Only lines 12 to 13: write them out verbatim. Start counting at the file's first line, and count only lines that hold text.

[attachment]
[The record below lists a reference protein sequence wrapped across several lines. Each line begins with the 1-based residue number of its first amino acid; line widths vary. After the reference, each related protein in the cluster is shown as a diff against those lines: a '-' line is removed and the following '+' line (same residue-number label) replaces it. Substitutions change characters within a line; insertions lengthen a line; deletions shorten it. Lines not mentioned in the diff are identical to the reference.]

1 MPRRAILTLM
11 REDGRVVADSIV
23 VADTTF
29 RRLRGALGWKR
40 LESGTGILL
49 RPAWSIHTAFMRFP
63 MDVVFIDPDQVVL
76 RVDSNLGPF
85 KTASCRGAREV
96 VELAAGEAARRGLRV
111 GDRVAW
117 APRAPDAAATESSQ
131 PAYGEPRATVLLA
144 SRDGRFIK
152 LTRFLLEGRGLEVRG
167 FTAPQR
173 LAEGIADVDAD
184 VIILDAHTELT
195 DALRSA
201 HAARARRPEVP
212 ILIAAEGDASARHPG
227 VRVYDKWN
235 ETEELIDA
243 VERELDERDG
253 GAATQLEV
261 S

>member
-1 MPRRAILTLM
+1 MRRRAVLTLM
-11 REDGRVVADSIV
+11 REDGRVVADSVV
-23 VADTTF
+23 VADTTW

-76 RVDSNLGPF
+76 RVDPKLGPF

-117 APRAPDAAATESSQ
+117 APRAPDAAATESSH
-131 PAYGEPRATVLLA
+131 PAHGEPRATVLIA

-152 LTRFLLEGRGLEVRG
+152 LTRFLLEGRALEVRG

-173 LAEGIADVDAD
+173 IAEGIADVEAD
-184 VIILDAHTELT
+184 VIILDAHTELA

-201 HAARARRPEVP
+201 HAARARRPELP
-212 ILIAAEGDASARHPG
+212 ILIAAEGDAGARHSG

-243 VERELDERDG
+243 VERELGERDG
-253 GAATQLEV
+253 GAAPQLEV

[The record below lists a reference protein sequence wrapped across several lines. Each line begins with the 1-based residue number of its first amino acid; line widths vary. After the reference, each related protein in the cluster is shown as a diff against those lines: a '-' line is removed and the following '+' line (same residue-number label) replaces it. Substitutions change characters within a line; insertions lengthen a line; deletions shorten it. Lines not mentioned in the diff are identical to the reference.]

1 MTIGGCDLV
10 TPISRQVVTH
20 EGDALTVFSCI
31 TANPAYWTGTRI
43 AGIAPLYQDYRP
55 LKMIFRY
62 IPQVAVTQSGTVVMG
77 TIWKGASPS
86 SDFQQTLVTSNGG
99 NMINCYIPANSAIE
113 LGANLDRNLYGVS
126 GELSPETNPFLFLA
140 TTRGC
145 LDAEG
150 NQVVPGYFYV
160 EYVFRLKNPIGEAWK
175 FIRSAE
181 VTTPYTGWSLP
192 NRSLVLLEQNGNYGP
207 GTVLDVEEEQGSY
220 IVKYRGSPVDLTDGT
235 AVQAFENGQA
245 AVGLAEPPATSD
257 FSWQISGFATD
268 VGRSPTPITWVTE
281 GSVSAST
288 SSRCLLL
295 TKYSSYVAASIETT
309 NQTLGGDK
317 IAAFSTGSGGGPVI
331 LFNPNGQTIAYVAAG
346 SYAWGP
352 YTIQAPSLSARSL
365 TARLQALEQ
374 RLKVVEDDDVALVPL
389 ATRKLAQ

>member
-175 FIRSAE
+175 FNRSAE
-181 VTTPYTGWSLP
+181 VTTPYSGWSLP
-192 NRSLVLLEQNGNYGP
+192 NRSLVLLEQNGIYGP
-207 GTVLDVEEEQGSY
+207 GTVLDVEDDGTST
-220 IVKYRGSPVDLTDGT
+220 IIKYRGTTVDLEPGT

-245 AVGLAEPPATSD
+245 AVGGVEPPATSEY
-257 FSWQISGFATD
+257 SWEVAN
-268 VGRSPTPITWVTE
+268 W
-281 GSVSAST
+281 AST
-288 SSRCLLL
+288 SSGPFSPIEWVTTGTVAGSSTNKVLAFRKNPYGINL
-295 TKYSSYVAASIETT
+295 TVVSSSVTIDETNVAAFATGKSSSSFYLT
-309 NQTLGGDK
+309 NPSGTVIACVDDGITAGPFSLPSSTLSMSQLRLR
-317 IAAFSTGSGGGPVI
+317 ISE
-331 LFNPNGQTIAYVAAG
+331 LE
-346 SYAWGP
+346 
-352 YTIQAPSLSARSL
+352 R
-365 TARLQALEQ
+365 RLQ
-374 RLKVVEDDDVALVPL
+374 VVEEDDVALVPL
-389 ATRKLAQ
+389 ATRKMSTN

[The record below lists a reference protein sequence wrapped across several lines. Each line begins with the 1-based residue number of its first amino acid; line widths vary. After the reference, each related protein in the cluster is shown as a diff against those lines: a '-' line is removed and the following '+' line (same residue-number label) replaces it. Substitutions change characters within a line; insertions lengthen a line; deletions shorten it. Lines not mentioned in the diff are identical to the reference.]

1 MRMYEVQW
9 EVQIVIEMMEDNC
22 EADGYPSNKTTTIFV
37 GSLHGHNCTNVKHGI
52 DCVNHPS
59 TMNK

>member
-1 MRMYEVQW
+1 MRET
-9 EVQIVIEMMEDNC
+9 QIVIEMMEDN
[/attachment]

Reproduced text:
111 GDRVAW
117 APRAPDAAATESSQ